1. Avoid offering meals and snacks when it is unnecessary.
Doughnuts and other snacks are likely additional empty calories for most employees, not a replacement for their usual meal or snack. If a meeting is expected to last roughly an hour or less, don't provide any food at all. Offer water, coffee, and unsweetened tea instead.
You don't need a big budget to make your worksite a healthy place for staff and visitors. Here are some budget-friendly—and effective—employee wellness program ideas.
Start a walking group
Walking has many benefits. It reduces risks for coronary heart disease and stroke; improves blood pressure, blood sugar levels and blood lipid profiles; enhances mental health; and reduces risks of osteoporosis, breast and colon cancers, and type 2 diabetes.
Walking during the work day may have more immediate benefits. Physical activity has been linked to improved concentration, better memory recall, faster learning, enhanced creativity and reduced stress—all of which lead to better job performance. So why not round up a group of co-workers and walk together?
If you're interested in starting a workplace wellness program, or looking for new ways to encourage employees to be active during the work day, consider launching a "take the stairs" initiative.
Why take the stairs?
Walking more, in general, is one of the easiest ways to increase physical activity. It is low impact with significant rewards:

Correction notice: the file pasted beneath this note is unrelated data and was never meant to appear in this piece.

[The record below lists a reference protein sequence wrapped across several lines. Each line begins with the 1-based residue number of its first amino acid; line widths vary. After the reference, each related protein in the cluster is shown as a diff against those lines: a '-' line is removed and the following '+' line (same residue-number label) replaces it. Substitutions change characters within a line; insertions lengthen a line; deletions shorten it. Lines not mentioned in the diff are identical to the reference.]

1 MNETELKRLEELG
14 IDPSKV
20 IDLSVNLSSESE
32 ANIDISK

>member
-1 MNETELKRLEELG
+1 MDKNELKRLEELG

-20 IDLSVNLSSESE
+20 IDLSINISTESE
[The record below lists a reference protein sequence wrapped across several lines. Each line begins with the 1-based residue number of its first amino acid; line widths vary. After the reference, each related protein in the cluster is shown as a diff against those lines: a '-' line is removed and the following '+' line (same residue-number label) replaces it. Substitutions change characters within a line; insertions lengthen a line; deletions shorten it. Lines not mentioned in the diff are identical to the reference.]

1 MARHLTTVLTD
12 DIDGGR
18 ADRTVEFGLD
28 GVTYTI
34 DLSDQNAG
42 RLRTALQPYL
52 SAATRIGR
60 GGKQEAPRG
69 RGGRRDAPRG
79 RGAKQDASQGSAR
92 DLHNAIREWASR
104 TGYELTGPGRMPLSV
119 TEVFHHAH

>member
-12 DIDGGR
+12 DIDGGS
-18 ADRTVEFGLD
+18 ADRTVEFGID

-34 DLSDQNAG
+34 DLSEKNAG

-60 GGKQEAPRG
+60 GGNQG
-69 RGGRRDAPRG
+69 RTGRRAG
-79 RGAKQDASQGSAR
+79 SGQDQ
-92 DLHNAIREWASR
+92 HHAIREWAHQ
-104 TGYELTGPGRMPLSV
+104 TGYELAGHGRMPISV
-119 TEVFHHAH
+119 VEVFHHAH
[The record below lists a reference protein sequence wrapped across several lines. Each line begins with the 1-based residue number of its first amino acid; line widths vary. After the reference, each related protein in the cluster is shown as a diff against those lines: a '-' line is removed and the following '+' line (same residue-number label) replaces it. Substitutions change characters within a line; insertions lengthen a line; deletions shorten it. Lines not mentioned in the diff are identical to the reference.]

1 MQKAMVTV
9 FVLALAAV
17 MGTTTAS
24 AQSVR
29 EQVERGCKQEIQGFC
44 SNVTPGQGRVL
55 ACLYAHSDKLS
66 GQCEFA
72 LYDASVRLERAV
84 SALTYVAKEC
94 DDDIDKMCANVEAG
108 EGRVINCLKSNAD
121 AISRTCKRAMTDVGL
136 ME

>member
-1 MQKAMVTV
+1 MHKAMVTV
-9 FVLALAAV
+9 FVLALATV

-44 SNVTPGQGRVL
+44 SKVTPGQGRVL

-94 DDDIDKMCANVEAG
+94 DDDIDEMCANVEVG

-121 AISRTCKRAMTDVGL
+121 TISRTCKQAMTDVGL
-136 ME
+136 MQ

- Reduces risk of coronary heart disease and stroke
- Improves blood pressure, blood sugar levels, and blood lipid profile
- Maintains body weight and lowers risk of obesity
Taking the stairs, more specifically, is an effective short burst of activity that increases heart and lung capacity—and burns more calories per minute than walking or jogging!
Local spotlight: American Structurepoint helps employees eat healthy with free fruit, nutrition workshops
Pop into the break room at American Structurepoint, Inc., on a Monday afternoon, and you’ll likely find employees snacking on fresh apples, pears, bananas—even kiwi—courtesy of the company.
The architecture and engineering firm on Indianapolis’ northeast side gets produce from local company Green BEAN Delivery each week and makes it available to staff at no charge as one component of its employee wellness program.